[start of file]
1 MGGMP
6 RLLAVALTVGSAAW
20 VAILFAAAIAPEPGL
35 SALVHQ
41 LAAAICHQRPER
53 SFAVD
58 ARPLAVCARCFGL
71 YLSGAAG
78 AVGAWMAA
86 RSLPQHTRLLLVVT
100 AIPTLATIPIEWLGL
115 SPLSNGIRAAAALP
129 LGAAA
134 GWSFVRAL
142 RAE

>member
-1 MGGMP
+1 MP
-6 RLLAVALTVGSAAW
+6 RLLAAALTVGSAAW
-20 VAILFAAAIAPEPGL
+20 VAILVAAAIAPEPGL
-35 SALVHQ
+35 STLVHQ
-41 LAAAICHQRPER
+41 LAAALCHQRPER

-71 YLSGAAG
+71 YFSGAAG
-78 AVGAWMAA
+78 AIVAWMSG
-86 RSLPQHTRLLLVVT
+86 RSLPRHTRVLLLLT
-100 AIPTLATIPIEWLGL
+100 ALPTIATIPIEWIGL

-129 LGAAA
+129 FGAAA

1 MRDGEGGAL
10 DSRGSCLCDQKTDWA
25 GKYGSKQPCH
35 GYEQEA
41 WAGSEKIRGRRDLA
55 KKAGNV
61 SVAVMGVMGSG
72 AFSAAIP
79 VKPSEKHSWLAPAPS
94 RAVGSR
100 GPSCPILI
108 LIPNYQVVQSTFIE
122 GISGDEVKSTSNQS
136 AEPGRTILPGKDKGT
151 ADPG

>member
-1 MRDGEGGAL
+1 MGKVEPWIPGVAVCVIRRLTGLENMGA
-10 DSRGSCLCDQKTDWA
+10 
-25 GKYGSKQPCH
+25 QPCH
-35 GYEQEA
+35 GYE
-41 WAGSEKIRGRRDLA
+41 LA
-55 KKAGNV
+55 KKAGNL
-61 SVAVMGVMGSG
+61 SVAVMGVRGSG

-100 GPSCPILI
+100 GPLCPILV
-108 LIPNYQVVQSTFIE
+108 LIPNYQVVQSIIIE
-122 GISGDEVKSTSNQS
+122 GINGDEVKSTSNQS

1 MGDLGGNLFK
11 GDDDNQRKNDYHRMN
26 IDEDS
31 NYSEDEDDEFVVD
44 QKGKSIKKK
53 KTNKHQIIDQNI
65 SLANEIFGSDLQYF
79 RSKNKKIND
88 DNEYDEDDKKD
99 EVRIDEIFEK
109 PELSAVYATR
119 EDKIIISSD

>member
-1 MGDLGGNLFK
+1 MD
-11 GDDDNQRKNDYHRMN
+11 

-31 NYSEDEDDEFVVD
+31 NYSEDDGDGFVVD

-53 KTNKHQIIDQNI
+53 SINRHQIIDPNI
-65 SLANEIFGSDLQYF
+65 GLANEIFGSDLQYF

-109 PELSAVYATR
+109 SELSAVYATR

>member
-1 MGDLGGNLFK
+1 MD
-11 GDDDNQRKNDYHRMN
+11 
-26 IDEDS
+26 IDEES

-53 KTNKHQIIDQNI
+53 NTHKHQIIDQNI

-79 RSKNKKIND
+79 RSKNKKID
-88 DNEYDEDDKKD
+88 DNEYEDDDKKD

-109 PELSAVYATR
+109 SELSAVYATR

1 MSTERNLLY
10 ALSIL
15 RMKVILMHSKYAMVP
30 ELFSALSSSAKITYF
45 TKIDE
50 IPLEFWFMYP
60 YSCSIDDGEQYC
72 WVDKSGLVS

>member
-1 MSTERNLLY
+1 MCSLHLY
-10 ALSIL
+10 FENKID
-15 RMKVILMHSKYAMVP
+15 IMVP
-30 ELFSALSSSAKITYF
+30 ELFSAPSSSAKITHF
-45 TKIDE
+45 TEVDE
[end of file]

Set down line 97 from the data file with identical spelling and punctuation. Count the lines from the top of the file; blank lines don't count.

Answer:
+109 SELSAVYATR